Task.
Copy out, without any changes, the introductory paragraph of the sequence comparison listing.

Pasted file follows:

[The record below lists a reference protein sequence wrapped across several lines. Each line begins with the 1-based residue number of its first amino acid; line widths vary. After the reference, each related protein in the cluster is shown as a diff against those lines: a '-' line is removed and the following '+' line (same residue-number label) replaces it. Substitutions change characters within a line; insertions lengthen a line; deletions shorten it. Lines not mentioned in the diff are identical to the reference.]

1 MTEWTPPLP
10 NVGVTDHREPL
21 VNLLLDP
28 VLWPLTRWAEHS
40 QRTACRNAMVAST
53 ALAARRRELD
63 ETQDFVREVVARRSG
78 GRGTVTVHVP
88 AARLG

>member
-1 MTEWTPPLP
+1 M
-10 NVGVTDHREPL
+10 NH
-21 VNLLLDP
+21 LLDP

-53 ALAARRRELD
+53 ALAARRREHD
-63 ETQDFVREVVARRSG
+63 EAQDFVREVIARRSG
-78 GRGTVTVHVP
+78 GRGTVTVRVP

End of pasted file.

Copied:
[The record below lists a reference protein sequence wrapped across several lines. Each line begins with the 1-based residue number of its first amino acid; line widths vary. After the reference, each related protein in the cluster is shown as a diff against those lines: a '-' line is removed and the following '+' line (same residue-number label) replaces it. Substitutions change characters within a line; insertions lengthen a line; deletions shorten it. Lines not mentioned in the diff are identical to the reference.]